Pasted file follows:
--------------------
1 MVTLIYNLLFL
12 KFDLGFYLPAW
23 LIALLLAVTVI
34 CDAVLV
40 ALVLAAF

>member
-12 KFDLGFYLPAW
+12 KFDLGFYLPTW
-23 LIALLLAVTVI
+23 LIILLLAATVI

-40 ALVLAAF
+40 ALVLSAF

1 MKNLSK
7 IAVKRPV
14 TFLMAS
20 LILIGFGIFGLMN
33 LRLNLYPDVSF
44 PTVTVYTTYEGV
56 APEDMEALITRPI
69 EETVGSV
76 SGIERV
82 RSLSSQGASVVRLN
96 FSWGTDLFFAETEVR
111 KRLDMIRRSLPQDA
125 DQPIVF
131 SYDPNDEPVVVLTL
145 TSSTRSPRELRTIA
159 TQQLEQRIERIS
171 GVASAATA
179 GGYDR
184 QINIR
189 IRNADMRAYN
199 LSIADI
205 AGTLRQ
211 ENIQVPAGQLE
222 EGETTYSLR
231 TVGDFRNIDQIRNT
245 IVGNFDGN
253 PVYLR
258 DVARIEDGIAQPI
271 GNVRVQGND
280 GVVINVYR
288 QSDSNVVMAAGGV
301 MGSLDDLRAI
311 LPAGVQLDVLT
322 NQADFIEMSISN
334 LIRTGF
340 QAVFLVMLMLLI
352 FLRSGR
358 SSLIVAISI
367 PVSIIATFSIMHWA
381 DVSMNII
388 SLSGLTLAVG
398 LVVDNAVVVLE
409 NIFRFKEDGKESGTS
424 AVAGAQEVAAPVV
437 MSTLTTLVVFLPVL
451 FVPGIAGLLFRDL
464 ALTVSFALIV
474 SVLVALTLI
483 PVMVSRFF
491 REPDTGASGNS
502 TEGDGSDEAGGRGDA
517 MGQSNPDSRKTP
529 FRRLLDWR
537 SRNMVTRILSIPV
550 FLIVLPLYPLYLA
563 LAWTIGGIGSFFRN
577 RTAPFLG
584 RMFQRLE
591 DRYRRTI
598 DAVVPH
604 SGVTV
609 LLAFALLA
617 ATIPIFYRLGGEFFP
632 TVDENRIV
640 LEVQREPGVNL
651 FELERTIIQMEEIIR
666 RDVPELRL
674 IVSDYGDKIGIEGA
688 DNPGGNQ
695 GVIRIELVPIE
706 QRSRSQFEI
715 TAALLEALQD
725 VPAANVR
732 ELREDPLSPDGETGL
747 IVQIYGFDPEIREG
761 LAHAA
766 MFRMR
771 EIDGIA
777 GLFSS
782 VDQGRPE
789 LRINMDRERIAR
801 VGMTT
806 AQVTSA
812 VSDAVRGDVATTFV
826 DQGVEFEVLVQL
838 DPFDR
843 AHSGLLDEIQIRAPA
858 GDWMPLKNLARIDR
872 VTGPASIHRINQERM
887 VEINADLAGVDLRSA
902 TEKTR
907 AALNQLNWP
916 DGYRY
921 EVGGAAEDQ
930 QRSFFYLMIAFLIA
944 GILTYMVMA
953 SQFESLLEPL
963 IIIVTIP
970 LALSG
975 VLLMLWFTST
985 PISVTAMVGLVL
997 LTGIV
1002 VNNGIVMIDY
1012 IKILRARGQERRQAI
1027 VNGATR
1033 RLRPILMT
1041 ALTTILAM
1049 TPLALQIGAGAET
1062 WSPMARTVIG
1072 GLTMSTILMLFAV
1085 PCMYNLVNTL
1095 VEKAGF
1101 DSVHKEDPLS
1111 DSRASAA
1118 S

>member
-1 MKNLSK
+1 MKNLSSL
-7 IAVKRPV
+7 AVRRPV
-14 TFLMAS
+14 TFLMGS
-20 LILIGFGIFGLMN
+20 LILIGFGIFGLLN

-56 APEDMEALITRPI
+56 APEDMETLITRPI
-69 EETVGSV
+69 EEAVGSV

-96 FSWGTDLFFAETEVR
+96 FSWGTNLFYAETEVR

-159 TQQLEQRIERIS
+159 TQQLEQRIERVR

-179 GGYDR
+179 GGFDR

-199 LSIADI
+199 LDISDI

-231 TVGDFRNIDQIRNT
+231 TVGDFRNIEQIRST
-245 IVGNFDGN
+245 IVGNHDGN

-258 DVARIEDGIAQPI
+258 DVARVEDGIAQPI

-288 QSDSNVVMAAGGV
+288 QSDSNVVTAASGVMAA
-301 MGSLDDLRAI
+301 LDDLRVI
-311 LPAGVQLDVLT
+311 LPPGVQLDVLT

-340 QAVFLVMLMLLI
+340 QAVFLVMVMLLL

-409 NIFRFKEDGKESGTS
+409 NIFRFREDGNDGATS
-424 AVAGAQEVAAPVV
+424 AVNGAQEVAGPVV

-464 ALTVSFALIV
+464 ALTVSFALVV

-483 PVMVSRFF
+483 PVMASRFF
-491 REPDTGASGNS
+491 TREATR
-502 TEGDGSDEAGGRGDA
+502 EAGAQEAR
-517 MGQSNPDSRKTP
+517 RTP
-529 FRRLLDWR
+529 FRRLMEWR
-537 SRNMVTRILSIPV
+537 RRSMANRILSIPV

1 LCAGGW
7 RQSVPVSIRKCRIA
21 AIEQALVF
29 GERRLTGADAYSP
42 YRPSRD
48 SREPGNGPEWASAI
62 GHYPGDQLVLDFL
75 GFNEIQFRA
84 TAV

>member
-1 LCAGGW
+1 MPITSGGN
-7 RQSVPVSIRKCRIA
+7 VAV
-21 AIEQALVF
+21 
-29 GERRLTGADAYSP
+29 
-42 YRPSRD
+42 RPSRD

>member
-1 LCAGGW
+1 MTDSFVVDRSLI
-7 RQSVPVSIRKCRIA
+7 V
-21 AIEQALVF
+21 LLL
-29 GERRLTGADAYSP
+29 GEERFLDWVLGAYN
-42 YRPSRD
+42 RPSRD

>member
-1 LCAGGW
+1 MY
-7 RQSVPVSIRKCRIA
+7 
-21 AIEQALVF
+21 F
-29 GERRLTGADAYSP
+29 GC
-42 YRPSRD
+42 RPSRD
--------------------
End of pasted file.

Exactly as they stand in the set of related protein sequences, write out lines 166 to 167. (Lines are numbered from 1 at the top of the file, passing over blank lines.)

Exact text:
+424 AVNGAQEVAGPVV

-464 ALTVSFALIV